5.6.3 Geological report on the hones

by G.D.Gaunt

One stone item (context 1276, 50) has a narrow bar shape with rectangular cross-section typical of purpose-shaped hones dating to the Roman period. Its lithology indicates a source in the Upper or Middle Jurassic, or Lower Cretaceous, of southern and eastern England. This is equivalent to hone petrology classification Group IV (Ellis 1969, 172-77). In fact, the lithology strongly suggests a source in the Hythe Beds, which is part of the Lower Cretaceous Lower Greensand of Kent and Sussex, colloquially known as Kentish Rag. Roman hones made of Kentish Rag are a common find.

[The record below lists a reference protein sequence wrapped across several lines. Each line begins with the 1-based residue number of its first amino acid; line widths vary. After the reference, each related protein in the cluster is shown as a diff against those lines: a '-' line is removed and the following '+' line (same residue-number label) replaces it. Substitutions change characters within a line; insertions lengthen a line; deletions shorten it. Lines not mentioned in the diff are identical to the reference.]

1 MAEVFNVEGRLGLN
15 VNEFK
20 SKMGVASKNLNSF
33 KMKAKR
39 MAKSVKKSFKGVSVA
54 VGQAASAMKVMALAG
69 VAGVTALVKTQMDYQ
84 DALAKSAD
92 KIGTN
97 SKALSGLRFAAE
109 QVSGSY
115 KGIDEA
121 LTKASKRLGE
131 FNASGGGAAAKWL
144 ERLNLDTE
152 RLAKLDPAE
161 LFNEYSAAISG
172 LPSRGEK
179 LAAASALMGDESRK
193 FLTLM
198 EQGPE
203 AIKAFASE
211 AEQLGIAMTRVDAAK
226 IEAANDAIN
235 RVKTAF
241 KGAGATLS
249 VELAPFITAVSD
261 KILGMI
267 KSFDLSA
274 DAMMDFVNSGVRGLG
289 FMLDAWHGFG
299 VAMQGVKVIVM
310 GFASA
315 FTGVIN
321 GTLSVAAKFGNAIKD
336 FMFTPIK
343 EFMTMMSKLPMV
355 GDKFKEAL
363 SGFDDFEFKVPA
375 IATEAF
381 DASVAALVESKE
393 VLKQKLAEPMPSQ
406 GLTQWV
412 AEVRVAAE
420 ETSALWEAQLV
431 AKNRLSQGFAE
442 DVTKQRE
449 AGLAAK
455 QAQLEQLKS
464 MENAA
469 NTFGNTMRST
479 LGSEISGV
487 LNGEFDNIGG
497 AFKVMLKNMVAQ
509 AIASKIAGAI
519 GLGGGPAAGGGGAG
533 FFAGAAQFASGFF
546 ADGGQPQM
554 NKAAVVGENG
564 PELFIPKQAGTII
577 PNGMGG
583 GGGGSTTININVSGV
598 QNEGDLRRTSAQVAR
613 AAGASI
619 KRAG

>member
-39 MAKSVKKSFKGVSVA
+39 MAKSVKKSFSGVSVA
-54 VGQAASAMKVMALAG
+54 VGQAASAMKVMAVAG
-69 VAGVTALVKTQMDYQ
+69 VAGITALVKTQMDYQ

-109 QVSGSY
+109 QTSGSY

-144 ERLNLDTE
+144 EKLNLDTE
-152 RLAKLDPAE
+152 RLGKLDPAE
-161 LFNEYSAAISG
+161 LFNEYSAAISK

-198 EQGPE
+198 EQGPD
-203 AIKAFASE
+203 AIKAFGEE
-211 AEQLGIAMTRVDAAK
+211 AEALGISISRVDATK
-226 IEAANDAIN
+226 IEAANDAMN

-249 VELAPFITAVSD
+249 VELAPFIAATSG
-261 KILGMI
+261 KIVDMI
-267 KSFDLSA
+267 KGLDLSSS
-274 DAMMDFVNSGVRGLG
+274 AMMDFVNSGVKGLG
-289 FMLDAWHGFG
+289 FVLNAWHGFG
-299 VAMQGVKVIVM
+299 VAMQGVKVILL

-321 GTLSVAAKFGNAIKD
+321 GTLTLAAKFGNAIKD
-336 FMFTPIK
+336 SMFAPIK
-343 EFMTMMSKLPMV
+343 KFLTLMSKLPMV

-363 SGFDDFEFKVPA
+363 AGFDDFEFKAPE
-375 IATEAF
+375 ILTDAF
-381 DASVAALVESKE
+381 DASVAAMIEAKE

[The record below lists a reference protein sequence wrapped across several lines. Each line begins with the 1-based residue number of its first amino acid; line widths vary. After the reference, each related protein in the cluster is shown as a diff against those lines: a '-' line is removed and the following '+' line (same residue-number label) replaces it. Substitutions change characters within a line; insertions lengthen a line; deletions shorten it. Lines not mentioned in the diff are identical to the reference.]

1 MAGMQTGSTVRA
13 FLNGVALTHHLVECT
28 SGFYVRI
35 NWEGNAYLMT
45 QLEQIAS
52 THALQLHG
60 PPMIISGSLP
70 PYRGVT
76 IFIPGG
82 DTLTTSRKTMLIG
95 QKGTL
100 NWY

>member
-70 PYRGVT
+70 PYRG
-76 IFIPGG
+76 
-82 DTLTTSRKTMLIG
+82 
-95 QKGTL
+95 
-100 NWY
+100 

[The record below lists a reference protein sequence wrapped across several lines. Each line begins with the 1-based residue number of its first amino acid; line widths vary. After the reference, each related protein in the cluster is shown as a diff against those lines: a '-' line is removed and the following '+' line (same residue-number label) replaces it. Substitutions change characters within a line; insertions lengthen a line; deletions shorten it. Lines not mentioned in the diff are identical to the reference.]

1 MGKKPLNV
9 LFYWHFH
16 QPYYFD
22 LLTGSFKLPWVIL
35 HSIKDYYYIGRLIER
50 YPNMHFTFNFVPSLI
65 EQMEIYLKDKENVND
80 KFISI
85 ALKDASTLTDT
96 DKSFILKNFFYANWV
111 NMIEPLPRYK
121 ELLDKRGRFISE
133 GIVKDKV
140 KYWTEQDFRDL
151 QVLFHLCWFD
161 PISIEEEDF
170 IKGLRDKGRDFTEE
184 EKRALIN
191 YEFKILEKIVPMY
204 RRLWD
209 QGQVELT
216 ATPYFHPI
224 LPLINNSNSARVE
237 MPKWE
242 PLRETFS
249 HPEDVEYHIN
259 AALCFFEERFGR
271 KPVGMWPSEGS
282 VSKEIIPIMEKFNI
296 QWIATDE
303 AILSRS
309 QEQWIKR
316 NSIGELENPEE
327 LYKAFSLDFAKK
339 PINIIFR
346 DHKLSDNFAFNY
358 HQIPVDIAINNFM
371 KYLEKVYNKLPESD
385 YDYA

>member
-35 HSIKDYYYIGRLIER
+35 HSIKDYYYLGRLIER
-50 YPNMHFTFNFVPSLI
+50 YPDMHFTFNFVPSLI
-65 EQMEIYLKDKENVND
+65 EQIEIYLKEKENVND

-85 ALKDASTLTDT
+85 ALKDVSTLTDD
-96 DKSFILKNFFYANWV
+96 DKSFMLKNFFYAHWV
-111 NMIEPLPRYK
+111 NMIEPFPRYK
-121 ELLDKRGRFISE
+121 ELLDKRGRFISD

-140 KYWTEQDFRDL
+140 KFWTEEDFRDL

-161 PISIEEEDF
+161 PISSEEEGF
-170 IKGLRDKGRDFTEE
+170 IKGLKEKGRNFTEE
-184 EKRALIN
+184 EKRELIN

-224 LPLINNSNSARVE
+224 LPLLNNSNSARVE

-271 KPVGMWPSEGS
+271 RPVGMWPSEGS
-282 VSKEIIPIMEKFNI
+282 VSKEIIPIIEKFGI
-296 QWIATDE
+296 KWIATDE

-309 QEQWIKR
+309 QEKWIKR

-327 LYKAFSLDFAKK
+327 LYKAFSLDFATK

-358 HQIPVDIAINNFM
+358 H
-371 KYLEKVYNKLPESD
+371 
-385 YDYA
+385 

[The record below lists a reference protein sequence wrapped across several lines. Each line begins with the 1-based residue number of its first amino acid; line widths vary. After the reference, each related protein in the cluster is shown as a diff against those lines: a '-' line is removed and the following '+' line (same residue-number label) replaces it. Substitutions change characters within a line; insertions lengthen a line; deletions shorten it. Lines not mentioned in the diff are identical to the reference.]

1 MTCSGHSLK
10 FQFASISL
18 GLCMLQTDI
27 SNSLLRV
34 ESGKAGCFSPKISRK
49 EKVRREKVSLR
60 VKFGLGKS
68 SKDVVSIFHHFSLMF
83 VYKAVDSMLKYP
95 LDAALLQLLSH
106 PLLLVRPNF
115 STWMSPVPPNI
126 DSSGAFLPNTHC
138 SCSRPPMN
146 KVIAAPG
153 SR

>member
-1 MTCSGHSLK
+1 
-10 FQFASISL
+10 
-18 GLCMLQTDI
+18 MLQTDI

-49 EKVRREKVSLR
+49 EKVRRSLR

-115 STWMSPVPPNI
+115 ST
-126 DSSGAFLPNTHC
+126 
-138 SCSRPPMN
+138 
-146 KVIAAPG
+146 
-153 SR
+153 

As mentioned in the report on the structural stone, a fragment of Elland Flags type sandstone (context 1019) that was originally part of a roofing stone displays smoothed surfaces, which suggests re-use as a hone. An erratic of Middle or Upper Jurassic calcareous sandstone (context 1195) also has a smoothed surface indicative of slight use as a hone.


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Last updated: Tue Nov 28 2000